Stage one of the old Wet 'n' Wild site's rebuild is sweeter than a jasmine mist coating your face like a fine desert sweat.
Ain’t nothing bad about a three-foot wedge built in the loving arms of a desert one hundred miles west* of Los Angeles.
It don’t rain, it don’t get cold and it ain’t Waco where you stay in broken-down tin shacks with red velvet curtains and the ghosts of David Koresh and his seventy-five white Christian brothers and sisters, incinerated by the FBI just one mile up the road on Mount Carmel, tapping on your window in the dark of night.
This is stage one of Cheyne Magnusson’s rebuild, using the King Jesus of wavepool design Tom Lochtefeld’s tech, at the old Wet ’n’ Wild site in Palm Springs, California.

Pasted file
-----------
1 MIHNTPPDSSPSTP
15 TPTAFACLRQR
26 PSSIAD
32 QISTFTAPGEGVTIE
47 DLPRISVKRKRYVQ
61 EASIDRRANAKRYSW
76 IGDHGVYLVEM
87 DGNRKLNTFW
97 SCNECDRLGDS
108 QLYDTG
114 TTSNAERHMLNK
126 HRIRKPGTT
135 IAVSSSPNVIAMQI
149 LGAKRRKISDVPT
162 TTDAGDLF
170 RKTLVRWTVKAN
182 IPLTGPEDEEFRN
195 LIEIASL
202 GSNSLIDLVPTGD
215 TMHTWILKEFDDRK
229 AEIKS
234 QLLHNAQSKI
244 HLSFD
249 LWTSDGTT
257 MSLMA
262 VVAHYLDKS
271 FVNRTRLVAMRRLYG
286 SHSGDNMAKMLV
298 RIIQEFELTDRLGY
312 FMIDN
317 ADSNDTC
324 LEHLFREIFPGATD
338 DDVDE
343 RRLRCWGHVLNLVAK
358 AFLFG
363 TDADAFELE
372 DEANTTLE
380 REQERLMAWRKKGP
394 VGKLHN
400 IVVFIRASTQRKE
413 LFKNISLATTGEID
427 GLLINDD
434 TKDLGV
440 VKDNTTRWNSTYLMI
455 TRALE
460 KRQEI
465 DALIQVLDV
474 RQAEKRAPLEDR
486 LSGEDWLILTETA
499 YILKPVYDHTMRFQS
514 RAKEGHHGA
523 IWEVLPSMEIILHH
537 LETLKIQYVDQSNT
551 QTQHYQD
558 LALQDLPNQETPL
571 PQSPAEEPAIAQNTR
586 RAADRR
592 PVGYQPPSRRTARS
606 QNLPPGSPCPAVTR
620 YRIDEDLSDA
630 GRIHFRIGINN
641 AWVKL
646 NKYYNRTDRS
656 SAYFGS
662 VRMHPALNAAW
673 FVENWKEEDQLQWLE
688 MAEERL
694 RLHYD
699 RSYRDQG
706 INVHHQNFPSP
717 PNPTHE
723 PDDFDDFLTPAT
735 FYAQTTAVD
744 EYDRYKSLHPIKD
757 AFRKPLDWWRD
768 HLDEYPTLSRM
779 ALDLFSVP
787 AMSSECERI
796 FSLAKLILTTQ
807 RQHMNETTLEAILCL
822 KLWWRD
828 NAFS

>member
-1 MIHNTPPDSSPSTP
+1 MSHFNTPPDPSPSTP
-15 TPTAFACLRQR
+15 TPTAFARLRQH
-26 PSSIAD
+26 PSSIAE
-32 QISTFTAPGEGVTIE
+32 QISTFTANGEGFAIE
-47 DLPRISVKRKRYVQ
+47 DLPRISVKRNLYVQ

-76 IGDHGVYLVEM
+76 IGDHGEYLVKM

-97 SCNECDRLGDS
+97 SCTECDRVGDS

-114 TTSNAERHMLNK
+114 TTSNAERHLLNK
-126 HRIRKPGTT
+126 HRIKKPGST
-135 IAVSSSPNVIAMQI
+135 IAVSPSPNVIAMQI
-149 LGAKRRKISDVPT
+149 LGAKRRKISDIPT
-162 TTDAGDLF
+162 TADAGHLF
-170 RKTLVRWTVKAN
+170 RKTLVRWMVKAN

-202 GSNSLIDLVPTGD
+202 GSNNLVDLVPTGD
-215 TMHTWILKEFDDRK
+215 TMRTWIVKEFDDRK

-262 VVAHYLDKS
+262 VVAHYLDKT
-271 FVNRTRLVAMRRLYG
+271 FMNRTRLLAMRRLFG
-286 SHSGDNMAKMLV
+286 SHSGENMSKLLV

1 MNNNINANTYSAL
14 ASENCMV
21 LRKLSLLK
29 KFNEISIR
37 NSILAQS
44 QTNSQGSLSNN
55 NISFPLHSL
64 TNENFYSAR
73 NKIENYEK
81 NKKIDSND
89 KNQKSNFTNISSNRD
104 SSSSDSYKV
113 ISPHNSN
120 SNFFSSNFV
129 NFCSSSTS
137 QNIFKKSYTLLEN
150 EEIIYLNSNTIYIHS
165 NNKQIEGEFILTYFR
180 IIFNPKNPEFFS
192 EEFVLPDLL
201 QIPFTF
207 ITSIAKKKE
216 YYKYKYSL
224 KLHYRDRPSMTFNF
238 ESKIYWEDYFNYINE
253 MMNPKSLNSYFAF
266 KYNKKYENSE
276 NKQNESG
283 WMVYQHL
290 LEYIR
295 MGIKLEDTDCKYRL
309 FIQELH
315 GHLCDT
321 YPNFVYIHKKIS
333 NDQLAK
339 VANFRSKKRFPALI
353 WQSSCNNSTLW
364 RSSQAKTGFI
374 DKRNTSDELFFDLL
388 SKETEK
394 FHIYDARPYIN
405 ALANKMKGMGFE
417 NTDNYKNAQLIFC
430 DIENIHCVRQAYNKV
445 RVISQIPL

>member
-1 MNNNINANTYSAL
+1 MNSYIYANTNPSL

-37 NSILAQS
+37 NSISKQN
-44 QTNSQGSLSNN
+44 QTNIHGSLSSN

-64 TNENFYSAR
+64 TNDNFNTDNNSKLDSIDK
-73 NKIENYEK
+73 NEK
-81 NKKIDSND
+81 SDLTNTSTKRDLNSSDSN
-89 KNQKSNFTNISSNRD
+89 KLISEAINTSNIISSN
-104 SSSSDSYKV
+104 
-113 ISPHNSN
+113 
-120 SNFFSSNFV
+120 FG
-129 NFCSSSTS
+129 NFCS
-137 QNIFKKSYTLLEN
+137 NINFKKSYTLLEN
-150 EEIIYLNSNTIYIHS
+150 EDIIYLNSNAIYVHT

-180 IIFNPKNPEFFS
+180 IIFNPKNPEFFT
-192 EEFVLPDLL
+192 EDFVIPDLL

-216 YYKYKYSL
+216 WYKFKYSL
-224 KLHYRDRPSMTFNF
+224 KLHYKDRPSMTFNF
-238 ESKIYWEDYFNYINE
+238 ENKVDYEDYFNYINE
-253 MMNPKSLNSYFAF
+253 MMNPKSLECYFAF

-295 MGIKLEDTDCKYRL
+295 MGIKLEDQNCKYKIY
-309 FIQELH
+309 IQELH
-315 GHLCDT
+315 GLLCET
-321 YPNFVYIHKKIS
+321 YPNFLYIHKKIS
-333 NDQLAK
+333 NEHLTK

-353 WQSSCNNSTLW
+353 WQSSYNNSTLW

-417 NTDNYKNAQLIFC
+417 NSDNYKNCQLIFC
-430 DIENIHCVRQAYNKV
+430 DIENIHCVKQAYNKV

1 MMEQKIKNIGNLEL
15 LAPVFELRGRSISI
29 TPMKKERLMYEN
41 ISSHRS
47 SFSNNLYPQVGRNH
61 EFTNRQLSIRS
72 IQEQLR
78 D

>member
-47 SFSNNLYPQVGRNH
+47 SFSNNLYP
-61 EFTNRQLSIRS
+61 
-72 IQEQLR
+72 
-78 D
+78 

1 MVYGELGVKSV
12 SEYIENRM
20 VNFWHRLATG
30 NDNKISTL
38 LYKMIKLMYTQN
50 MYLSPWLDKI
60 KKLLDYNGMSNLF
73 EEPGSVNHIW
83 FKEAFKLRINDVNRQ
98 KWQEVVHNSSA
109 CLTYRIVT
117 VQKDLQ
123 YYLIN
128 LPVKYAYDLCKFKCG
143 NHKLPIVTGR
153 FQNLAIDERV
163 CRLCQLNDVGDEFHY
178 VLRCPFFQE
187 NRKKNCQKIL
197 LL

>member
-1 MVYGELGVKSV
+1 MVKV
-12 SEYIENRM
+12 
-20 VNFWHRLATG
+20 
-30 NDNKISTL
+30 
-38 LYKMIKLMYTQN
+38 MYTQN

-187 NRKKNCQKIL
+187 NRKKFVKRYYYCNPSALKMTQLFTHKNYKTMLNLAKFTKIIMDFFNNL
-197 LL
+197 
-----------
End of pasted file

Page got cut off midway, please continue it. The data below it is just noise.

In a post to his sixteen-thousand followers, let’s call ’em Branch Magnussions, Cheyne wrote, “1/3 the amount of wave generating as BSR. Pool shape untouched since 1980. Less water than every other full scale wave park out there. Still making sections for the boys to go ham on!!! This thing is only half built people, wait till I get double the power.”
It’s the same pool that was used in the opening sequences of North Shore, a film from 1987 that tells the fictional tale of Rick Kane, a boy who learns to surf in a wave pool and then attempts to transpose his skills to Pipeline with mostly good results.
Here Eithan Osborne, Parker Coffin and Ian Crane play while Cheyne furiously tweaks his knobs.
(* As as since been pointed out in the commentary section, Palm Springs is actually east of Los Angeles not west.)